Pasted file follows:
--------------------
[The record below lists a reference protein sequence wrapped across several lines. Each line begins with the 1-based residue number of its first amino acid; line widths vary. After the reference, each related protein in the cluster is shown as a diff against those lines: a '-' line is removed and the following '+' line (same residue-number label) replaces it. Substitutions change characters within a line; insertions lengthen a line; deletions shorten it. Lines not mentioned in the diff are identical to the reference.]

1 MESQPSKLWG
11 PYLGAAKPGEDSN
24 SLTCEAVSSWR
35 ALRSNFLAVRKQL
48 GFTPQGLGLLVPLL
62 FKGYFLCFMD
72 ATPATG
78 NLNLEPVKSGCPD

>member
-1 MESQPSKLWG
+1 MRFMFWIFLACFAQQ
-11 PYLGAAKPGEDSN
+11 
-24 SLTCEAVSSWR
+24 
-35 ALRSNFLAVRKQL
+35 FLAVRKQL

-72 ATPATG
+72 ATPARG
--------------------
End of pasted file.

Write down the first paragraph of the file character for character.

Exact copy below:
[The record below lists a reference protein sequence wrapped across several lines. Each line begins with the 1-based residue number of its first amino acid; line widths vary. After the reference, each related protein in the cluster is shown as a diff against those lines: a '-' line is removed and the following '+' line (same residue-number label) replaces it. Substitutions change characters within a line; insertions lengthen a line; deletions shorten it. Lines not mentioned in the diff are identical to the reference.]